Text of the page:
“As he who called you is holy, you also be holy in all your conduct” (1 Peter 1:15). As believers, we often misread this verse. We replace the word ‘holy’ with the word ‘perfect’ and throw our hands up in defeat. C.S. Lewis says “Every Christian is to become a little Christ. The whole purpose of becoming a Christian is simply nothing else.” This notion, although true, can be incredibly daunting when taken seriously. The assumption is that if I am to be a “little Christ,” I need to be perfect. If I am a Christian now, why do I still make mistakes? Why am I not perfect?
The sanctification that we experience as Christians is a gradual transition, not an immediate shift. I was raised in a Christian household with my father serving as a pastor and my mother as a nursery school teacher’s assistant at a local church. My lifestyle since birth had been formed around the church; therefore, as I have grown older, I have found that many of my intuitions are consistent with Christian morality.
Having Christian ethics engrained in my mind and on my heart during the early formative years of my life has prepared me to approach adulthood with a Christian perspective. If I had not grown up in the church however, my Christian experience would be much different. Instead of intuitively accepting Christian morals, it would be much more difficult to reconcile my background and upbringing with my newfound faith. Even within a Christian upbringing, I have struggled through the process of sanctification with just as many failures and mistakes as the next person.
Paul’s letter to the Romans outlines three main parts of the sanctification process. The first step in sanctification is allowing Christ to destroy sin’s dominion in our lives. In Romans 6: 12-14, Paul writes “Let not sin therefore reign in your mortal body, to make you obey its passions. Do not present your members to sin as instruments for unrighteousness, but present yourselves to God as those who have been brought from death to life, and your members to God as instruments for righteousness. For sin will have no dominion over you, since you are not under law but under grace.” This is a crucial point in the Christian walk, but I can guarantee you that this act of humbly presenting yourself to God will be necessary throughout your Christian walk. According to Paul, we are living sacrifices; as living sacrifices, we will constantly be trying to crawl off of the altar on which Christ has called us to surrender (Rom 12:1-2). Destroying sin’s dominion in our lives requires discipline, prayer and patience. As fallible humans, there will inevitably be moments when we fall into sin and Christ has grace with us in these moments. After realizing that we have disobeyed God however, we must humbly present ourselves to him and acknowledge our own brokenness with repentant hearts. Christ does not expect us to be perfectly sanctified the instant we accept him as our Savior. Rather, his justification prepares us for the process of sanctification, in which he will challenge, forgive, and grow us.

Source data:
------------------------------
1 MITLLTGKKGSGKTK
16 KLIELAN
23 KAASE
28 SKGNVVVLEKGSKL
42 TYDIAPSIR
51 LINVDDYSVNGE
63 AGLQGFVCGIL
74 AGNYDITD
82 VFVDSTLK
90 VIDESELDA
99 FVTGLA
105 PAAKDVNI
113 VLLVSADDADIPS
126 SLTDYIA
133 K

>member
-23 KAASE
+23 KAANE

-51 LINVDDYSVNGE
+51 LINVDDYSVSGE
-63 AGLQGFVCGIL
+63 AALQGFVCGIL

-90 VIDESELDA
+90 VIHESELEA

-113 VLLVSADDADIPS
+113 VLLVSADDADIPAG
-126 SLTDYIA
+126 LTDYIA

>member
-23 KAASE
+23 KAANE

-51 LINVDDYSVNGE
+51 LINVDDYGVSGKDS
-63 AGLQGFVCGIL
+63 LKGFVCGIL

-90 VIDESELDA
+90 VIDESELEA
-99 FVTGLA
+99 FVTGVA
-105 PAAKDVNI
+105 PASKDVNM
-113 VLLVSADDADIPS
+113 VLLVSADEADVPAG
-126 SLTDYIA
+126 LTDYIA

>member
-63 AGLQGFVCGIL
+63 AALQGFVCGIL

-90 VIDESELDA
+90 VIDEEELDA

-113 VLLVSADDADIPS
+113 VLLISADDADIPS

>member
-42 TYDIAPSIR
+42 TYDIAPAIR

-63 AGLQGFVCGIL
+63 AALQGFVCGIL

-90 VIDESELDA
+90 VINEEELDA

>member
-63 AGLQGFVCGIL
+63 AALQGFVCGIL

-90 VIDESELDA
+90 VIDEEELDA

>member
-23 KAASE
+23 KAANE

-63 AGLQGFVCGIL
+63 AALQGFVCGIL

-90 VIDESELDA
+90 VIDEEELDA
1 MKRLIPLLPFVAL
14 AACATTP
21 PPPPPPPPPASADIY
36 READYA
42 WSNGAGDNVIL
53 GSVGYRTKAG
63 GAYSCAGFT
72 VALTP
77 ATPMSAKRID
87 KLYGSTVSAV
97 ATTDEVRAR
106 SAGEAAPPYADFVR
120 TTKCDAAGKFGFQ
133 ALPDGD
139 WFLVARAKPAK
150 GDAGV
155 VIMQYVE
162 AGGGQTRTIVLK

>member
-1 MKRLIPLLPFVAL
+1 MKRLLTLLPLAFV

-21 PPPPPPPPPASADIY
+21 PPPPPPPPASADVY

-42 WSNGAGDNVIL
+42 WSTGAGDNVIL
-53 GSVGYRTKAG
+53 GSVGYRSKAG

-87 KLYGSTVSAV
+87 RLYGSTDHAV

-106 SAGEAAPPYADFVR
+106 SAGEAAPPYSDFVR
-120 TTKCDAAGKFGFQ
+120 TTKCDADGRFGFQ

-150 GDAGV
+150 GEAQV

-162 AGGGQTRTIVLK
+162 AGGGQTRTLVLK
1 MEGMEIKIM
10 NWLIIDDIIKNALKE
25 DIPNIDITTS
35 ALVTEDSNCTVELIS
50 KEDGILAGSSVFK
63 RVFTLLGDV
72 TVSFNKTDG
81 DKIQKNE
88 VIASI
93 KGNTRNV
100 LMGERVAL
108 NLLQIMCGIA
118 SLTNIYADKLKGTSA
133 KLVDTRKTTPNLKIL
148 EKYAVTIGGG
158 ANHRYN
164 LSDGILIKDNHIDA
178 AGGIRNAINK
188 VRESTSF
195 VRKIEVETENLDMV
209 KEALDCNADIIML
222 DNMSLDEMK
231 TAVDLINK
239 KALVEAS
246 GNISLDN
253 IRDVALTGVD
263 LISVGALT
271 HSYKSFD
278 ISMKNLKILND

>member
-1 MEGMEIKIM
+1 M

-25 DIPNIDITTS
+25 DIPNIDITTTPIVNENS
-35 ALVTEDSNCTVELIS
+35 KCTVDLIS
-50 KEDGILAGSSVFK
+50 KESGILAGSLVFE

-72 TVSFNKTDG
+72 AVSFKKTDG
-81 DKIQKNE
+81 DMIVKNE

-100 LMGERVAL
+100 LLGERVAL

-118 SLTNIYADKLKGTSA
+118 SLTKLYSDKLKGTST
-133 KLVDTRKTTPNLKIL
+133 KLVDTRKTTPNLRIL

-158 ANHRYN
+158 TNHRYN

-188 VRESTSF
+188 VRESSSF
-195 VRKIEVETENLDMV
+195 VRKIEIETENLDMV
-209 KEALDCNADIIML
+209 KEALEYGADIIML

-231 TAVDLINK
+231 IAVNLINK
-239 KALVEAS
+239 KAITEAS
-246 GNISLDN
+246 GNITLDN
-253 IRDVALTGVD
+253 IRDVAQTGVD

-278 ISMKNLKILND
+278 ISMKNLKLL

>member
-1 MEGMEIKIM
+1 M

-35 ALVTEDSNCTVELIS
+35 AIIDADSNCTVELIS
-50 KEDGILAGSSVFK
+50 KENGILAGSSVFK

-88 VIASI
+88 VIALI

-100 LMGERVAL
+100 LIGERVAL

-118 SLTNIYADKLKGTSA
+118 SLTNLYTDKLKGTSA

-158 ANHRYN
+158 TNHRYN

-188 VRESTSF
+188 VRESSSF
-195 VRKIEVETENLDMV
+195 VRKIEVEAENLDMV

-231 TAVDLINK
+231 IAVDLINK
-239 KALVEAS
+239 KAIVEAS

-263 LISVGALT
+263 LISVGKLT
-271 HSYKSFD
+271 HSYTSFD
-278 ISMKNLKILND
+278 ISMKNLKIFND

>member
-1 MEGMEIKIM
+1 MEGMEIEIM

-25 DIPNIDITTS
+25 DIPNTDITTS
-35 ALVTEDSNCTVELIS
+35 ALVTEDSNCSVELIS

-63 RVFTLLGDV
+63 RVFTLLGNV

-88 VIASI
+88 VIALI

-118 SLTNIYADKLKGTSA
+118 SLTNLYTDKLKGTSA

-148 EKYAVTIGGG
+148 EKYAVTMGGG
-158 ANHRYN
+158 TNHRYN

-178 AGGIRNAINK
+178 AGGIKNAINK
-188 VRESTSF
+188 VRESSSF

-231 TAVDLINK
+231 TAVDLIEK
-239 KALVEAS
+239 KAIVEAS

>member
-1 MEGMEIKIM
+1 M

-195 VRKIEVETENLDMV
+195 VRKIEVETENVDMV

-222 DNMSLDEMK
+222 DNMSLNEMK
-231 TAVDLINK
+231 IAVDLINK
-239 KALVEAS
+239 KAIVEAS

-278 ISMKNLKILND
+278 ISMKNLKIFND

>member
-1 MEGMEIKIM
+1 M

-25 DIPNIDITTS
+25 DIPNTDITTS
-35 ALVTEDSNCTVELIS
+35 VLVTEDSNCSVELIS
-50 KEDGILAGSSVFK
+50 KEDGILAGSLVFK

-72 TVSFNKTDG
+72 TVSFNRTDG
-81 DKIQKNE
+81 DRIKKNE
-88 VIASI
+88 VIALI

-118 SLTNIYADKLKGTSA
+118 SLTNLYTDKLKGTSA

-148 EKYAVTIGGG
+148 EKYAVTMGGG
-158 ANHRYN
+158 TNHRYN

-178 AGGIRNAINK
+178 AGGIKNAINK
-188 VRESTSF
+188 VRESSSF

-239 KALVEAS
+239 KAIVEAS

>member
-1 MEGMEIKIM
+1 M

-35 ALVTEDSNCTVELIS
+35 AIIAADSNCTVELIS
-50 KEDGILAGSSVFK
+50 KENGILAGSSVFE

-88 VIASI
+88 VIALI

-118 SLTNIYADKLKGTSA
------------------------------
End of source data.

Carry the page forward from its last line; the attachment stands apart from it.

Christ does not expect us to be perfectly sanctified the instant we accept him as our Savior. Rather, his justification prepares us for the process of sanctification, in which he will challenge, forgive, and grow us.
The second aspect of sanctification is the struggle against sin. In Romans 7:18-19, Paul describes the spiritual crisis that is characteristic of the sanctification process. He writes “For I have the desire to do what is right, but not the ability to carry it out. For I do not do the good I want, but the evil I do not want is what I keep on doing.” Here, Paul is describing the tension that develops within a Christian as he grows in his faith. He is saying ‘I know what I should be doing and I want to do what I should be doing, but I am doing what I shouldn’t be doing.‘ Although it would be easy to reach this point in your faith and feel as though you are not living correctly, this tension can be an indicator of the Holy Spirit growing you in discernment and wisdom. Think back to before you were a believer. Did you feel bad for doing what you knew was wrong? Were you uneasy at the thought that you were disobeying God? If your answer is no, then take heart; the Lord is developing a spirit of discernment in you. It should come as no surprise that the struggle against sin will be difficult. Strive for full obedience while accepting grace in the midst of your own depravity.
Abidance with the Holy Spirit is the third aspect of sanctification outlined in Romans. The presence of the Holy Spirit will guide and direct you in your actions and decisions. The indwelling Spirit of God will encourage us in righteousness and convict us of our wrongdoings. Romans 8:11 reads, “If the Spirit of him who raised Jesus from the dead dwells in you, he who raised Christ Jesus from the dead will also give life to your mortal bodies through his Spirit who dwells in you.” As we grow in our faith, we become more sensitive to the promptings of the Holy Spirit who gives us life and dwells within us.
God’s desire to sanctify us is evidence of his love for us. He loves us enough to transform our hearts of stone into hearts of flesh that we may experience the salvation of his son Jesus. In the midst of rebuke, transformation, and challenges, God is merciful in drawing us to himself.